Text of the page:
The Portuguese Sea Captain: The Portuguese sea captain is one of the nicest people in the book. He is honest and represents all the best things about Christianity. Everyone should respect him because he was so kind to the narrator. He’s almost as good as Crusoe’s real father.

Spaniard: One of the prisoners Crusoe saves is a Spaniard. It is interesting to note that Crusoe thinks of the Spaniard with much more respect than any of the black people he meets.

Captured Sea Captain: He is the perfect soldier, a mix of European civilization and a wild white man. The fact that Crusoe backs his fight shows that the narrator is no longer just motivated by religion.

Widow: She is the personification of goodness and keeps Crusoe’s money safe. She’s kind of the opposite of his mother, who doesn’t help him at all.

Savages: From across the way, Crusoe met the cannibals. They are a threat to Crusoe’s religious and moral beliefs as well as to his safety. Before he can go back to his own world, he has to beat them.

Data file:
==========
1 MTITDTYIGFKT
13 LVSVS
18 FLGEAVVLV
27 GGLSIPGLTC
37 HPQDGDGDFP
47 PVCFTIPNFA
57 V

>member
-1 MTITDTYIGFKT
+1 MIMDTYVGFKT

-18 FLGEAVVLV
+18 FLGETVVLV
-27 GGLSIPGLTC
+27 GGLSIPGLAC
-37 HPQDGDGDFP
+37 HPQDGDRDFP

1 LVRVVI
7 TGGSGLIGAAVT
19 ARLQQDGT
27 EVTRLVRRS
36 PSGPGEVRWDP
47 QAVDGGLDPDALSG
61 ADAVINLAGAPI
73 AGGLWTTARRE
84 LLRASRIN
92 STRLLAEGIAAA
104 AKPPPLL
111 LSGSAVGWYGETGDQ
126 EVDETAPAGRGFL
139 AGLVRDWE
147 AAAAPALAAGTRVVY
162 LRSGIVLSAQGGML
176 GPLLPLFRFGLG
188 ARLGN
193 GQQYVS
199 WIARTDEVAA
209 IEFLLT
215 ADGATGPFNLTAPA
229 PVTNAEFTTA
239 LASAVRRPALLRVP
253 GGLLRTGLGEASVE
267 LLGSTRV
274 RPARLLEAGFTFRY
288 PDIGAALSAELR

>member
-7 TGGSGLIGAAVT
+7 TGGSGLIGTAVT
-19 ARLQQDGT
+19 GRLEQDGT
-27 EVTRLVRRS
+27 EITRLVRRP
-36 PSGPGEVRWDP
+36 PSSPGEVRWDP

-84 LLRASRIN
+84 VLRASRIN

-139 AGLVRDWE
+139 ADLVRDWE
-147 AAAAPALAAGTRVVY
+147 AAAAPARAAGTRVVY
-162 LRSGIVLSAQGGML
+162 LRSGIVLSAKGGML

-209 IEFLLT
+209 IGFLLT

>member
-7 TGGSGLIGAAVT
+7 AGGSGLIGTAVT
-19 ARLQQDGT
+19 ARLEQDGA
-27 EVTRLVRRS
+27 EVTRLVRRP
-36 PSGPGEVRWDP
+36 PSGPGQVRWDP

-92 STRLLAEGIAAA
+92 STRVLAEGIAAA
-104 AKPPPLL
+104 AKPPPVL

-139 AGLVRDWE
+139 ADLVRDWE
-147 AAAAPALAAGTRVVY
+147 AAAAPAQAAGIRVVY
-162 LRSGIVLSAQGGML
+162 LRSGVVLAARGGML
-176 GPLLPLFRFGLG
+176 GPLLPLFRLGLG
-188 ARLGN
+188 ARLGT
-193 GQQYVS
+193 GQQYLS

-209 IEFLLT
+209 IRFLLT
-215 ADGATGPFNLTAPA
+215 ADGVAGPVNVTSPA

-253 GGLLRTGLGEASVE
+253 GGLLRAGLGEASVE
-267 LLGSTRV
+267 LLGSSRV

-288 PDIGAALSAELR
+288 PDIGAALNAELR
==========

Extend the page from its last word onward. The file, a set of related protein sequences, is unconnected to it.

Negroes: They are different from the savages because they help Xury and Crusoe when they land on their island.

Crew Members: They are white savages and dishonest crew members. They are an example of white men who don’t listen to God.

Robinson Crusoe Summary

The first part of Robinson Crusoe by Daniel Defoe summary

Robinson Crusoe is a young man who lives in Hull, England. He is about eighteen years old. Even though his father wants him to be a lawyer, Crusoe wants to go on adventures at sea. He doesn’t care that his two older brothers have left because they want to try new things. His father warns that being in the middle class is the most stable way to live. Robinson just doesn’t care. When his parents won’t let him go on at least one trip, he runs away with a friend and finds a way to get to London for free. 

Unfortunately, bad luck starts right away in the form of bad weather. For this, the ship has no choice but to go to Yarmouth. When Crusoe’s friend finds out why he left his family, he gets angry and tells him that he should have never come to the sea. They go their separate ways, and Crusoe walks to London. He thinks for a moment about going home, but he can’t take being made fun of any longer. Then he finds another ship that is going to Guiana. Now he wants to become a trader once he gets there.